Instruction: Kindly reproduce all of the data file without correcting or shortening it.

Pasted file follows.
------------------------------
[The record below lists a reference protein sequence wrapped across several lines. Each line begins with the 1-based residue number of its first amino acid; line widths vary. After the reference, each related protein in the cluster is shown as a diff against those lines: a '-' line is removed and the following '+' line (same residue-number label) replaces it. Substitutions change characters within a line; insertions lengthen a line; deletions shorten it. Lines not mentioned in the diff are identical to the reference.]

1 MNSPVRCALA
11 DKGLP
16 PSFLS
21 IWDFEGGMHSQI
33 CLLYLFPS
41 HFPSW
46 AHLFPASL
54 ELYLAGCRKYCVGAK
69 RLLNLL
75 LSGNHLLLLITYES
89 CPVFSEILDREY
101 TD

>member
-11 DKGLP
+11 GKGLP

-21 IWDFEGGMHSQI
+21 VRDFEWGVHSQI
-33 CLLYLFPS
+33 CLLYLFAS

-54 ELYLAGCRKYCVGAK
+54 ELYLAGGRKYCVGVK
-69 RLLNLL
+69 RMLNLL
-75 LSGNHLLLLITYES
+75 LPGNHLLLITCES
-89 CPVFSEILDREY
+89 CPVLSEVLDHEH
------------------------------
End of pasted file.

[The record below lists a reference protein sequence wrapped across several lines. Each line begins with the 1-based residue number of its first amino acid; line widths vary. After the reference, each related protein in the cluster is shown as a diff against those lines: a '-' line is removed and the following '+' line (same residue-number label) replaces it. Substitutions change characters within a line; insertions lengthen a line; deletions shorten it. Lines not mentioned in the diff are identical to the reference.]

1 MNSPVRCALA
11 DKGLP
16 PSFLS
21 IWDFEGGMHSQI
33 CLLYLFPS
41 HFPSW
46 AHLFPASL
54 ELYLAGCRKYCVGAK
69 RLLNLL
75 LSGNHLLLLITYES
89 CPVFSEILDREY
101 TD

>member
-11 DKGLP
+11 GKGLP

-21 IWDFEGGMHSQI
+21 VRDFEWGVHSQI
-33 CLLYLFPS
+33 CLLYLFAS

-54 ELYLAGCRKYCVGAK
+54 ELYLAGGRKYCVGVK
-69 RLLNLL
+69 RMLNLL
-75 LSGNHLLLLITYES
+75 LPGNHLLLITCES
-89 CPVFSEILDREY
+89 CPVLSEVLDHEH